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I recently asked this question about how I couldn't get Windows 7 installed on my system.

Since then it turns out my system is not compatible, however whenever I boot my machine the installer tries to run. There is a small window of time where I can use the arrow keys to navigate from system install to earlier version of windows

Can someone tell me how to cancel the install that is trying to run so that my system boots normally into my original windows install?

Edit 1, I have even removed the hard drive the new install was using, but to no avail. Edit 2, The earlier version of windows is XP

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So I can assume you're old Windows can still be booted? (And which version would that be?) –  Tobias Plutat Jan 20 '11 at 11:58
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@Tobias, yes I can still boot into the earlier version of windows which is XP –  Alan Whitelaw Jan 20 '11 at 12:00
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2 Answers

up vote 3 down vote accepted

Be warned: These may make matters worse, especially if there is still a multi-boot in place.

Using a Windows XP CD

If you have an Windows XP boot CD, you can run the recovery console and use fixboot and/or fixmbr to solve your problem.

This page has more information about the Windows XP recovery console.

Finally, this eHow article describes the whole process.

Using a Windows 7 DVD

If you have a Windows 7 DVD, you may be able to restore the XP boot loader directly from Windows with the following command (run as an administrator):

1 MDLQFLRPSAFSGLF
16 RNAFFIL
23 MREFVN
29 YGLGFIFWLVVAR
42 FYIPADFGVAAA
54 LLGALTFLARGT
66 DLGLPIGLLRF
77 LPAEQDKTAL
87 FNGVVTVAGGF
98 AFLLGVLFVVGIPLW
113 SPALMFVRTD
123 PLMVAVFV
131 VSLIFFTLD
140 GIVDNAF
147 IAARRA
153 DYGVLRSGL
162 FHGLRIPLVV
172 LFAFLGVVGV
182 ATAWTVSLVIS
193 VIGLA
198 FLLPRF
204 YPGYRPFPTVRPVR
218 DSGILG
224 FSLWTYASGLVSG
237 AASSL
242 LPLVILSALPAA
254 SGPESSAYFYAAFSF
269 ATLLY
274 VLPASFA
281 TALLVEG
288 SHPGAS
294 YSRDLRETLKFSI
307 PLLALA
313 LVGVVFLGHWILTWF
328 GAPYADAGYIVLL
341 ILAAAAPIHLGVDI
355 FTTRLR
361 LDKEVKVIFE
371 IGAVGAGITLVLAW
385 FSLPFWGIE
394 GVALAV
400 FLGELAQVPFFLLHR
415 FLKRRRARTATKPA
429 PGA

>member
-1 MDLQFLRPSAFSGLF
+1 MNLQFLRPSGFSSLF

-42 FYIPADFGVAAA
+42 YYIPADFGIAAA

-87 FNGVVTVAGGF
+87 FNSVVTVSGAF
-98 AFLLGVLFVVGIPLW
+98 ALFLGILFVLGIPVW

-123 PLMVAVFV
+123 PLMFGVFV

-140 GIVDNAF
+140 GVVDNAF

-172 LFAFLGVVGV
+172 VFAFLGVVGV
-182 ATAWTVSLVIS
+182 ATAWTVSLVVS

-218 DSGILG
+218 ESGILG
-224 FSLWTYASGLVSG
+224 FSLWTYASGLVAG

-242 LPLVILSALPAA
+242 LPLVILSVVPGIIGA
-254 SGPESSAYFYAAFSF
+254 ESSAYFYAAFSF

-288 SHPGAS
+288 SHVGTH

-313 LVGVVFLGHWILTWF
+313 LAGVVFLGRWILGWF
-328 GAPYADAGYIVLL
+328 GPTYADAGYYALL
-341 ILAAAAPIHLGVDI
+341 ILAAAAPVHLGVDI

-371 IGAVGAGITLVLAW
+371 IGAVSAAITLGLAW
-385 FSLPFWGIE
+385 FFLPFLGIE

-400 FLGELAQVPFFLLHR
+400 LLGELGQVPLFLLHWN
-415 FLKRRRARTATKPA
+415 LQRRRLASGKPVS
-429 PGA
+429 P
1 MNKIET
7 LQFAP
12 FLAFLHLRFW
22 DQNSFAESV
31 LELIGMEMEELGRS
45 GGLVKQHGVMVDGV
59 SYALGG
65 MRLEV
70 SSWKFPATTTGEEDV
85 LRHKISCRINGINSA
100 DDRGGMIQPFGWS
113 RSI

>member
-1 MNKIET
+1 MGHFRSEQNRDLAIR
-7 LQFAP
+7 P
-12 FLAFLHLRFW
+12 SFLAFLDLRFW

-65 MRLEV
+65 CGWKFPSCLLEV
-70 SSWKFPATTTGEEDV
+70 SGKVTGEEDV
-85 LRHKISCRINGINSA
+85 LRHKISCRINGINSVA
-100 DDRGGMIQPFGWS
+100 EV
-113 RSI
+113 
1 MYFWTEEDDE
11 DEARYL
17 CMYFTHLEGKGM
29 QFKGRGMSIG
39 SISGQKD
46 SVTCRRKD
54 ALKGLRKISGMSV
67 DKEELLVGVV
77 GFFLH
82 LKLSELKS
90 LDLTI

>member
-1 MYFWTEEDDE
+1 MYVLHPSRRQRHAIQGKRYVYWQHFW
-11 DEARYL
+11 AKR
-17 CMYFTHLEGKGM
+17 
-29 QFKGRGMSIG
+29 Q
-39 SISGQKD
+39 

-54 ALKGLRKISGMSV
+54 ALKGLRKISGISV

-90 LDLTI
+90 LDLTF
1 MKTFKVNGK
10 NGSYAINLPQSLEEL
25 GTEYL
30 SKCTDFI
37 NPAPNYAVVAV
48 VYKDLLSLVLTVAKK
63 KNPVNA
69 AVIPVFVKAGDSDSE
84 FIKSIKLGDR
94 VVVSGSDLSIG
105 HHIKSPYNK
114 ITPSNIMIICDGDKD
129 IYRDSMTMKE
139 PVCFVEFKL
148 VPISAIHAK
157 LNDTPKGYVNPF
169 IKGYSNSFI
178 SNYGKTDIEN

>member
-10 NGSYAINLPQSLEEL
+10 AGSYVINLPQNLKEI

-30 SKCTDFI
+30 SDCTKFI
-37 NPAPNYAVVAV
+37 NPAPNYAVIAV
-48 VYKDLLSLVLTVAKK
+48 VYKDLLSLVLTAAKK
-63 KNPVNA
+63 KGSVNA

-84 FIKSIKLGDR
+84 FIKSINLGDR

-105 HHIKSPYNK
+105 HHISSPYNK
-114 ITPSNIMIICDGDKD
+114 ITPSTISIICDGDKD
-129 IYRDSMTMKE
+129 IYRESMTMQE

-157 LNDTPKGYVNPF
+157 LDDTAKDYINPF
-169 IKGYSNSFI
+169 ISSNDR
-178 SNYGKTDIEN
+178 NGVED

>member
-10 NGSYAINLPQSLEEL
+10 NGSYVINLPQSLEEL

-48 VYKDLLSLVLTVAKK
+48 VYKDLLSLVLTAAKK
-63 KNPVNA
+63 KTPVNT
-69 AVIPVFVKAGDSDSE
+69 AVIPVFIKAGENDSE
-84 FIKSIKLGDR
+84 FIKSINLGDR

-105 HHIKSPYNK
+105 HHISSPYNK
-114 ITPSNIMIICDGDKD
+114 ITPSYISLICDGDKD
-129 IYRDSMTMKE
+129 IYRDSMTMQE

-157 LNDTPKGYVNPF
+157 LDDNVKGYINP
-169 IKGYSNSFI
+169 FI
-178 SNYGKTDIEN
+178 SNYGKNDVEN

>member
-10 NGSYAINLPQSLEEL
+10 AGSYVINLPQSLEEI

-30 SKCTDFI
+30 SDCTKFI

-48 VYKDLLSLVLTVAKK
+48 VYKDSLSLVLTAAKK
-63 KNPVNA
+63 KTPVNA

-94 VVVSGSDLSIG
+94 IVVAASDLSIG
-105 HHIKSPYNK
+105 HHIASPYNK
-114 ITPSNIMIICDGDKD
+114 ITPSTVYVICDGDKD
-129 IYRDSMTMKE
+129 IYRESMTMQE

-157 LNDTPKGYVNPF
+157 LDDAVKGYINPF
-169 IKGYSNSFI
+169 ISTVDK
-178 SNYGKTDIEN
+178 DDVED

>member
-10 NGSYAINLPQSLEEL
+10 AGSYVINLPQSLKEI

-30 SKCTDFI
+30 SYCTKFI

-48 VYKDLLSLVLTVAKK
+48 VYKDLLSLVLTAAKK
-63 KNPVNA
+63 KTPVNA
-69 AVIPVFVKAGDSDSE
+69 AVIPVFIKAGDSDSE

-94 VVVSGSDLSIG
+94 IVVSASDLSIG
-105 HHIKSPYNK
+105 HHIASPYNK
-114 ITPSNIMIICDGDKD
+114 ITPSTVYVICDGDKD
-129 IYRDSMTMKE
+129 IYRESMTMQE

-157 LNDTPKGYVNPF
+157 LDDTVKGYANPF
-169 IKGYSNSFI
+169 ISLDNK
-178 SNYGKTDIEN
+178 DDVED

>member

[DVD Drive Letter]:\boot\bootsect.exe /nt52 ALL /force

Note that I have only tried the procedure with the Windows XP CD-ROM myself, so I cannot guarantee that this last approach works.

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This hasn't work and has infact stopped me being able to access the earlier version of windows that was previously working. `Windows could not start because the following file is missing or corrupt: <WIndos root>\system32\hal.dll –  Alan Whitelaw Jan 24 '11 at 18:01
    
Ouch. Perhaps the boot loader incorrectly tries to boot from the (former) Windows 7 partition/disk? In that case, would it be possible to remove that partition/disk and try this procedure again? –  oKtosiTe Jan 24 '11 at 20:12
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Now resolved by running chkdsk -r from the recovery console. –  Alan Whitelaw Jan 26 '11 at 17:45
    
Very glad to hear it. @Alan –  oKtosiTe Jan 26 '11 at 21:48
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EDIT: Discussion in the comment thread showed that this is incorrect because the Bootloader that should be modified here has in fact been put there by Windows 7 setup. So MBRFix/FixMBR it is.

What's happening here is that Windows 7 setup is still registered in the Windows boot manager on your startup partition (that's the one Windows XP is on).

You'll need to delete Windows 7 setup from the Bootmanager list on your hard drive. There's an excellent article on Microsoft Support about this: How to edit the Boot.ini file in Windows XP You should be seeing two entries there: one for your Windows XP, and one for the Windows 7 installer. Remove the latter, and you should be fine from then on.

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Windows 7 does not use boot.ini but BCDedit. –  oKtosiTe Jan 20 '11 at 12:09
    
Yes, but he needs to do that in Windows XP. (See the comment thread for the question) –  Tobias Plutat Jan 20 '11 at 12:12
    
Editing boot.ini will not have any effect on the Vista/7 boot loader, which is what displays "Earlier version of Windows" in the first place. –  oKtosiTe Jan 20 '11 at 12:14
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Dammit, you're right. The "earlier version of Windows" thing should have tipped me off that this is the W7 bootloader. –  Tobias Plutat Jan 20 '11 at 12:15
    
I could have easily missed that myself. :-) –  oKtosiTe Jan 20 '11 at 12:24
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